But distance aside for a moment, is this a cognitive illustration of a creature lacking high-consciousness reasoning or free will? When philosophers or theologians talk about rationality or free will, they usually refer to it as a moral question, not a preference/decision-making one; thus, it seems that Buridan’s Ass might be confusing preferences or decision-making an ass might make (‘choosing’), as opposed to a moral (or deeply rational) decision that he can’t make because animals are not moral agents but instead are meat machines made up of billions of atoms in a state of flux. Is this the same for all species?

Let’s briefly look lower down the scale regarding insects: Researchers are beginning to understand how, without much in the way of individual decision-making power, ants can make complex decisions, according to a recent article in Mind Matters (March 30).  It’s best understood, they say, as something like an optimization algorithm: Scientists found that ants and other natural systems use optimization algorithms similar to those used by engineered systems, including the Internet.

In his book, Miracle of the Cell (2020), biochemist Michael Denton talks about the ways our bodies’ individual cells appear, to researchers, to show intelligence: “No one who has observed a leucocyte (a white blood cell) purposefully—one might even say single-mindedly—chasing after a bacterium in a blood smear would disagree.” Did it decide to chase?

Although this sounds quite eerie, just like other non-human creatures or cells, it’s unlikely such brainless organisms are conscious like humans but instead are capable of reacting, as well as possessing, like a complex machine, information, like being hard-wired. But notice how all of these things have one thing in common: They’re purpose-driven.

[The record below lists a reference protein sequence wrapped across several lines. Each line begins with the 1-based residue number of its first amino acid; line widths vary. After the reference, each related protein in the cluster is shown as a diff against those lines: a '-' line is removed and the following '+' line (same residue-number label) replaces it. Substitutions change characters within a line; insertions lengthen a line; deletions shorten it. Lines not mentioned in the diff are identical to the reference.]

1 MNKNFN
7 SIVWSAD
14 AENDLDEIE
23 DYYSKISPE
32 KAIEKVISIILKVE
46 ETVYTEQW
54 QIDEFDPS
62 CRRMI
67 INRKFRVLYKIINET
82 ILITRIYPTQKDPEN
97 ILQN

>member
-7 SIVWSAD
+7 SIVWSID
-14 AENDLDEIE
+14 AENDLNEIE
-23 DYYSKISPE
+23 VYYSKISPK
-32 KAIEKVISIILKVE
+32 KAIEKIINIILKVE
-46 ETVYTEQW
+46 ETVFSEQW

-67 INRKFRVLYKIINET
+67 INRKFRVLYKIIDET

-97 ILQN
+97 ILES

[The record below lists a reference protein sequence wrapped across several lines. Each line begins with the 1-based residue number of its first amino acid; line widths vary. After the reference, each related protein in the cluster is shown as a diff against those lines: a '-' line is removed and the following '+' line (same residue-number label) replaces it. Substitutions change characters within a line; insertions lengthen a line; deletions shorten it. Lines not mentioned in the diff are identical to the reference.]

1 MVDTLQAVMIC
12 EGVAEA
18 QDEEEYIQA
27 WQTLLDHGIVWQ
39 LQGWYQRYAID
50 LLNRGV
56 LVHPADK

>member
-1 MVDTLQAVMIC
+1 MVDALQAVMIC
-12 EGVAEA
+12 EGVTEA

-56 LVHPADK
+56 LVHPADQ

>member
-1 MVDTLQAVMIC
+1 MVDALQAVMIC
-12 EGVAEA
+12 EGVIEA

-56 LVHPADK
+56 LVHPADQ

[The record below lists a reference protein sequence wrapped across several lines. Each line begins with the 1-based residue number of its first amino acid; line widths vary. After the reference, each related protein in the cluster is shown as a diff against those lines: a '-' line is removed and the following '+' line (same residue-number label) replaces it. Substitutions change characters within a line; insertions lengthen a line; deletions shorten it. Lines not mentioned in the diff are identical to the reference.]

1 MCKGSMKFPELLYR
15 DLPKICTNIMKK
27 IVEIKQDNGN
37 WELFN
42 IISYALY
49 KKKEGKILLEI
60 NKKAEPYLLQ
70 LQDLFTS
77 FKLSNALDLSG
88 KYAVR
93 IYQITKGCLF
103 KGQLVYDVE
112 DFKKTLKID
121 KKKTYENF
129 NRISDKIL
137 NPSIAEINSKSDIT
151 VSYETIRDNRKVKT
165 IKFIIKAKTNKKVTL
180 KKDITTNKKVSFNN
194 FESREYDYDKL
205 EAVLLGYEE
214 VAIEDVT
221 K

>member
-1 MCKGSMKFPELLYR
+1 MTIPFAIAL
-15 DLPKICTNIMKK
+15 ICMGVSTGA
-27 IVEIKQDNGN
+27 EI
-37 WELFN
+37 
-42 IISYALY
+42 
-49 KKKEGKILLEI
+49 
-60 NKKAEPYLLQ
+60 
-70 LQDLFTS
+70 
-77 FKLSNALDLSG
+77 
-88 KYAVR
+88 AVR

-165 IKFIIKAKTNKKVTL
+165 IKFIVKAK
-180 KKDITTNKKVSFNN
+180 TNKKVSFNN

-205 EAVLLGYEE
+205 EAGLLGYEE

But back to animals: Although I believe they have lower levels of consciousness, despite having no sense of self, it’s highly unlikely that they think rationally. Cameron Buckner, assistant professor of philosophy at the University of Houston, argues in an article published in Philosophy and Phenomenological Research, that a wide range of animal species exhibit so-called “executive control” when it comes to making decisions, consciously considering their goals and ways to satisfy those goals before acting.

Buckner acknowledges that language is required for some sophisticated forms of metacognition, or thinking about thinking. But bolstered by a review of previously published research, Buckner concludes that a wide variety of animals—elephants, chimpanzees, ravens and lions, among others—engage in rational decision-making. (Jeannie Kever, University Website, Nov 1, 2017)

As for the paradox of the hungry and thirsty ass: Buridan concludes that a rational choice cannot be made in the donkey’s scenario and that, until it can be debunked or clarified, we must suspend judgment. Is he right? Or did he overlook the true definition of the word/concept ‘Identical’? Can two separate things be identical? To degrees, in some ways they can but not in every conceivable way.